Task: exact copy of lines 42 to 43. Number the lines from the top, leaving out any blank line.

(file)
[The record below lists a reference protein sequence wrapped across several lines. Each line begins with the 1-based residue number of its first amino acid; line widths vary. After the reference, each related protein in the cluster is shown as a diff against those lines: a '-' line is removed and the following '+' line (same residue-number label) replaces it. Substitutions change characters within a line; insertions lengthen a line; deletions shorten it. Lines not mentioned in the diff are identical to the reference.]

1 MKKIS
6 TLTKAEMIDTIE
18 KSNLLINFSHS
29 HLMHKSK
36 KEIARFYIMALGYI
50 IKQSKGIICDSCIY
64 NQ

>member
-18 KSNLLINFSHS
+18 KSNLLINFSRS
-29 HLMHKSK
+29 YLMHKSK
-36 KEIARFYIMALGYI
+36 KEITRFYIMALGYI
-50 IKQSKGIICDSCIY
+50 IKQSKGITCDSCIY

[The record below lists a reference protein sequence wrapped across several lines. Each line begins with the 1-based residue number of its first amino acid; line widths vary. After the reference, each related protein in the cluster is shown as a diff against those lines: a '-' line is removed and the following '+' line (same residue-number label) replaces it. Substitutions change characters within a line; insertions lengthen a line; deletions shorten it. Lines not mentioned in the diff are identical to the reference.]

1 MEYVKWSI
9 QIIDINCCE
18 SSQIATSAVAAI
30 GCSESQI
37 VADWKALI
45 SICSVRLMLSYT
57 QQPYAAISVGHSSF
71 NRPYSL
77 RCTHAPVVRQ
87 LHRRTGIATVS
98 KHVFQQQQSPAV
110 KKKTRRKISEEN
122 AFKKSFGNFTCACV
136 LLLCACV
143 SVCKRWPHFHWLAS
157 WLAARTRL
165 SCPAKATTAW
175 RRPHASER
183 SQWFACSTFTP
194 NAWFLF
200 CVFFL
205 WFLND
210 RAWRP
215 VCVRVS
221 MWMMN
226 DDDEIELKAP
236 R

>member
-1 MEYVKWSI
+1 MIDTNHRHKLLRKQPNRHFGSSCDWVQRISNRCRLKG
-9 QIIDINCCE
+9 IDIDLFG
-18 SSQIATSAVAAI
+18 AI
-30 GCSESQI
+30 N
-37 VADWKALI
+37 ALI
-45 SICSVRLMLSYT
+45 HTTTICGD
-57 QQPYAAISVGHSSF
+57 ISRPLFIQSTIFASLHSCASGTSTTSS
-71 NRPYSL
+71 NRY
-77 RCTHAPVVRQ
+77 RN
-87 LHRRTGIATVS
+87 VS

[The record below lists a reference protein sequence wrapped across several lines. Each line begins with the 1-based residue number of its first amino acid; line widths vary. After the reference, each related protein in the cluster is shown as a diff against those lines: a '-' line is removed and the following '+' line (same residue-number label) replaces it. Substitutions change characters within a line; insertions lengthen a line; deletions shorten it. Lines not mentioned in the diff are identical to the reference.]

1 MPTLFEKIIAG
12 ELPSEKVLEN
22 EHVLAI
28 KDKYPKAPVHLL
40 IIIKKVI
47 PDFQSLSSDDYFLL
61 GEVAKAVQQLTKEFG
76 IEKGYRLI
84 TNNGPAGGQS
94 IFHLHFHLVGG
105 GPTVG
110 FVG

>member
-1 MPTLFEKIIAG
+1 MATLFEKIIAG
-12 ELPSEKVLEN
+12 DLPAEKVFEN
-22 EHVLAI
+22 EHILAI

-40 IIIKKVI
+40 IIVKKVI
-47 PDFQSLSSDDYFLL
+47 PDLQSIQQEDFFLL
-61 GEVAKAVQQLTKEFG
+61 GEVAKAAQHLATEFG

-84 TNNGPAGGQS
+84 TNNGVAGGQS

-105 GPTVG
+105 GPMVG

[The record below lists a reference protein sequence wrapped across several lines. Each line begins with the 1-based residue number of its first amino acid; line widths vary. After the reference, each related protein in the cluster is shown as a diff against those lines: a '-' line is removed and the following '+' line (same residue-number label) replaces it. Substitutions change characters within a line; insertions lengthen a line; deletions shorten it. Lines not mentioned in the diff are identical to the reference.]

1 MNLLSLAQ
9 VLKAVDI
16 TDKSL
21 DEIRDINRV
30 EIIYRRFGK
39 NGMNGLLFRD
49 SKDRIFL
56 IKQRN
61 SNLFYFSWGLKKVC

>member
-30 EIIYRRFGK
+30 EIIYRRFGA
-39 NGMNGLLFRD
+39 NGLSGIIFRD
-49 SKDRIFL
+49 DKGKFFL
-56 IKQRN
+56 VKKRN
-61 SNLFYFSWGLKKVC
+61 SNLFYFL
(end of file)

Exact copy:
215 VCVRVS
221 MWMMN